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Referencing a Common File in Multiple Projects

This document provides instructions for referencing a common file between projects using the Decipher hooks system.

  Requires Decipher Cloud

The examples in this article make use of the survey_environment hook. Click here to learn more about Decipher hooks.


When programming surveys, the need may arise to have access to the same set of respondent information in different projects. For example, when reusing sample in multiple studies, or when validating respondent answers against a predefined list of answers. With the use of the Decipher hooks system, you can avoid a situation where you need to upload and reference the same file in each and every project you create, and have a reusable template that can easily be applied to any project.

The steps below will achieve this setup:

  • Create and upload your data file
  • Create and modify an embedded.py file in your company directory
  • Create and modify a hooks.py file in your company directory

1: Data File Format

Before you start programming your file referencing template, you need to clarify what file types you can upload and reference with this method. Your file should be a tab-delimited .dat file. This can be done by going to the raw data sheet, selecting "Save as", and choosing the tab-delimited format. In Microsoft Excel, there is an option for this. When saving your file, you can give it any name you want (in this example, the file is saved as respondent_data.txt). Then, edit your file name and manually replace ".txt" with the ".dat" extension and save (the result should be respondent_data.dat).

Each datapoint in your file should be a separate column, and each column should have a header that is a lower-cased single word, as shown below:


Your file should also have a column with a unique identifier for each respondent. This way, the system can pull the unique identifier for your respondent when they enter the survey and match it against your data file. We recommend using source as your unique respondent identifier, as this variable is automatically generated by the system. If you want to use a different variable as a unique identifier, you can add a sample source variable to your survey.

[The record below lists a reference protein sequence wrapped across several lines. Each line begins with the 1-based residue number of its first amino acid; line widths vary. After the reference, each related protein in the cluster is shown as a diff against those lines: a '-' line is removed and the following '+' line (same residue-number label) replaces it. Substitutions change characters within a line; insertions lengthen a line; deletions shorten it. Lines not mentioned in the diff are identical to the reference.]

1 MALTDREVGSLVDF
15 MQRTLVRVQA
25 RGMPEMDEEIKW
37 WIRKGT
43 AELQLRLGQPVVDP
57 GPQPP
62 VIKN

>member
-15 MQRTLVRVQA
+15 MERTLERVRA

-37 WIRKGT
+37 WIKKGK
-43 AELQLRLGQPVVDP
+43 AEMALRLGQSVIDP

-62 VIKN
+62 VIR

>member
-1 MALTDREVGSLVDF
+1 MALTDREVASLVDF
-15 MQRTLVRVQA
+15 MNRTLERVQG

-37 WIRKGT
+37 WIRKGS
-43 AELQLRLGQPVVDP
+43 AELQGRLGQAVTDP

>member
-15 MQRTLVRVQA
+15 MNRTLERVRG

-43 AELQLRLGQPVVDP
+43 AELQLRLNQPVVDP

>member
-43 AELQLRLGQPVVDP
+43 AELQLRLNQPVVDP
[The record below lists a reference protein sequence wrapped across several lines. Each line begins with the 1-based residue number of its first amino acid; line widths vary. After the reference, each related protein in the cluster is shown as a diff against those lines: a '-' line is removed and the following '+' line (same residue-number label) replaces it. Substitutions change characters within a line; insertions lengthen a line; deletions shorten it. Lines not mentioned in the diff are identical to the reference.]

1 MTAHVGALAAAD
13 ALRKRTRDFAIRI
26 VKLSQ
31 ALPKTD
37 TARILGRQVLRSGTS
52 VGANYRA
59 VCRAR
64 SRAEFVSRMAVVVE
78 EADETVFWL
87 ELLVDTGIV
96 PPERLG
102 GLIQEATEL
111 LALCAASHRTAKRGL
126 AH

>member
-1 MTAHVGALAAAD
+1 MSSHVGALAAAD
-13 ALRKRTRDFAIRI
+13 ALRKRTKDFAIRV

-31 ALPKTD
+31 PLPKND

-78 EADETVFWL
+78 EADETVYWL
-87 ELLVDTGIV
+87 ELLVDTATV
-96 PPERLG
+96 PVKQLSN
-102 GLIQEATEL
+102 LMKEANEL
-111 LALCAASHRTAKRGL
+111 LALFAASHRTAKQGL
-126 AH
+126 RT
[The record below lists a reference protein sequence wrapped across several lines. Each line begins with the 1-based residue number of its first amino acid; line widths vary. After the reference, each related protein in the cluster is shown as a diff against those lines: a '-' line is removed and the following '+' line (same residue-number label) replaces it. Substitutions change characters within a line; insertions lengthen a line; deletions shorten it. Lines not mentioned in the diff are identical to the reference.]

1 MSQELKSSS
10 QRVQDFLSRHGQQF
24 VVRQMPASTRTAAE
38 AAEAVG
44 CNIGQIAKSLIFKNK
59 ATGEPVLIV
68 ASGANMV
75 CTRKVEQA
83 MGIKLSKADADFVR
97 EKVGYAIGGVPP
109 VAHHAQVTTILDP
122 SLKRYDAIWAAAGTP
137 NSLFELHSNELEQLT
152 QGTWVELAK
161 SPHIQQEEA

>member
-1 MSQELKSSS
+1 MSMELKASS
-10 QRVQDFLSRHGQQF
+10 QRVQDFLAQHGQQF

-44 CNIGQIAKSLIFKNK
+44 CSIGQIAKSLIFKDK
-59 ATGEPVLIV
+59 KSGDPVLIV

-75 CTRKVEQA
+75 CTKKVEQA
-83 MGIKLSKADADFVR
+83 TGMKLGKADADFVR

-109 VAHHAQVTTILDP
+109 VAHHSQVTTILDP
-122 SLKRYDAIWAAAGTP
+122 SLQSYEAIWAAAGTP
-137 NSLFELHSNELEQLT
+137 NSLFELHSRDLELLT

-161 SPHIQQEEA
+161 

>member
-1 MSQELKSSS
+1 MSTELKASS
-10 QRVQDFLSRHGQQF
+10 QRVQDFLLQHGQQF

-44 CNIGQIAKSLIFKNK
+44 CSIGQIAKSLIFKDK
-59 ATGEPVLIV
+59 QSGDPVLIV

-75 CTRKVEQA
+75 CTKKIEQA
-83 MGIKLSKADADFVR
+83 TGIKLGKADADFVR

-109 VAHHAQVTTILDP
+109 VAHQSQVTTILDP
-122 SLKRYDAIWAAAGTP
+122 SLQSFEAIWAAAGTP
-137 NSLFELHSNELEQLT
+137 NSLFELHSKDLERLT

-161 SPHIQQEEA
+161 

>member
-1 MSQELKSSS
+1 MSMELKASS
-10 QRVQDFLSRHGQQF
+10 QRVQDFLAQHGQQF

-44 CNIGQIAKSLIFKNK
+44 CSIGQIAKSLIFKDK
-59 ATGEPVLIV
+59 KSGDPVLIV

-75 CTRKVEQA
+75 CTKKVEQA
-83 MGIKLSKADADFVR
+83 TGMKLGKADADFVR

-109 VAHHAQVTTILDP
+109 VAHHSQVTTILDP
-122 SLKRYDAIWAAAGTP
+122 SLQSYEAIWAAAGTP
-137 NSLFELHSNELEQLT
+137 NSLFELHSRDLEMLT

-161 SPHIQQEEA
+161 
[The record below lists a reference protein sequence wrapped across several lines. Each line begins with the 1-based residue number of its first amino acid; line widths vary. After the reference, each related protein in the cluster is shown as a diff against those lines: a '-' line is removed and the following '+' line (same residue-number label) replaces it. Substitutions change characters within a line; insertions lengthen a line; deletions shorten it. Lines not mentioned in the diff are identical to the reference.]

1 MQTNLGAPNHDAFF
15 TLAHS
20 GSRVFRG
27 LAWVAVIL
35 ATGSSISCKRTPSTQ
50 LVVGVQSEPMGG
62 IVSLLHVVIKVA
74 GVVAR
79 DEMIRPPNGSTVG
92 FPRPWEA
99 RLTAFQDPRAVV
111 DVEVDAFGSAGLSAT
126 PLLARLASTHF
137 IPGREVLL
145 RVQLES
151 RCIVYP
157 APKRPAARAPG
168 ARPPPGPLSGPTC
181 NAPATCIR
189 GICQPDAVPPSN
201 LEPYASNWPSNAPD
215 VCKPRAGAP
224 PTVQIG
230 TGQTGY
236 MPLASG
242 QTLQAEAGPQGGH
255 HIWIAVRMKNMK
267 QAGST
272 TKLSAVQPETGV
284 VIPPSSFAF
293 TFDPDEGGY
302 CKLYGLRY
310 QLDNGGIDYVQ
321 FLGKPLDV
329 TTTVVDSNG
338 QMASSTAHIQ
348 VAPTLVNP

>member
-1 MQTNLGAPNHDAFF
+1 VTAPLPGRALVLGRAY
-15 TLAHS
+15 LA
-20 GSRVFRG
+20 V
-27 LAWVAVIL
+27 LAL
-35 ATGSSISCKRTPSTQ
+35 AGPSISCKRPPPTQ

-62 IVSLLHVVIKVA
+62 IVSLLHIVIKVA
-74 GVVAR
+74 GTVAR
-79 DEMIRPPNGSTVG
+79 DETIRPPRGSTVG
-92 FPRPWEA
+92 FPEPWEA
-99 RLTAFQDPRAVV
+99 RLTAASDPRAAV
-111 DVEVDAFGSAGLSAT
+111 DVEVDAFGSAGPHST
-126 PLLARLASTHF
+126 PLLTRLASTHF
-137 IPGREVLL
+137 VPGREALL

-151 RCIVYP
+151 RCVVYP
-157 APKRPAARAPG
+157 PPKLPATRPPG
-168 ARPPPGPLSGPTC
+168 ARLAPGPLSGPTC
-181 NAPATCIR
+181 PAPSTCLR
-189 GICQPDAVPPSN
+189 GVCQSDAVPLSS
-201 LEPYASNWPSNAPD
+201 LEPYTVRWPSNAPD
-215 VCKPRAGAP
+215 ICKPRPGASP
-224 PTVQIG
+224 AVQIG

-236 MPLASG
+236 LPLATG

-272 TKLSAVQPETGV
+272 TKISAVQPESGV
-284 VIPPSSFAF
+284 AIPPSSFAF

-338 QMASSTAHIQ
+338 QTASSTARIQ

1.1: Uploading the File

To use this file across multiple projects, you will first need to upload it somewhere that every project can access it. Using an SFTP client such as FileZilla, you can upload your file to your company-level directory. For example, if your projects selfserve/53b/160800 and selfserve/253b14e/160801 will be using this file, upload it in selfserve/53b.

2: The embedded.py File

The embedded.py file is a Python script file that can be used to embed pre-defined functions within your survey_environment hook. To begin, paste the following code on the first line:

from hermes.syslib.indexed import File as _File

The code above imports the Python File I/O module that handles loading the file into the system and opening it for reading.

For security reasons, when trying to import different modules within the embedded.py file, always make sure to import them with a “_” prefix (e.g., import File as _File , as in the example above).

After importing the module that you need, define the function that loads the file:

def load_file():
 return _File('selfserve/53b/respondent_data.dat',key="source",smashCase=True)

The name of the function can be whatever you need, but for this example, it is defined it as load_file(). Within this function, you can call the File function with three arguments:

'selfserve/53b/respondent_data.dat' the path to your file
key="source" the unique identifier used for the look-up
smashCase=True ensures that the system follows the letter-casing of
the key (i.e., it respects that abcDEF is different than ABCdef)

Once you’ve created your file, it should look like the below:

from hermes.syslib.indexed import File as _File
def load_file():
 return _File('selfserve/53b/respondent_data.dat',key="source",smashCase=True)

There are three main things you need to modify here - the name of your function, the file path for your data file, and the unique identifier variable you will use (your key).

2.1: Modifying the function name

In the template above, the function was defined using def load_file():. To change the name of your function, replace load_file with a name of your preference. If you want to change the name of your function to "loader", for example, replace def load_file(): with def loader():.

When declaring functions in Python, use standard Python naming conventions - i.e., camel-cased names with no spaces, using only alphanumeric characters.

2.2: Modifying the file path

To modify the file path, replace the first argument in the _File() function on the last line of your template:

return _File('selfserve/53b/respondent_data.dat',key="source",smashCase=True) 

Using the example above, you would replace selfserve/53b/respondent_data.dat with selfserve/myCompany/myFile.dat.

2.3: Modifying the key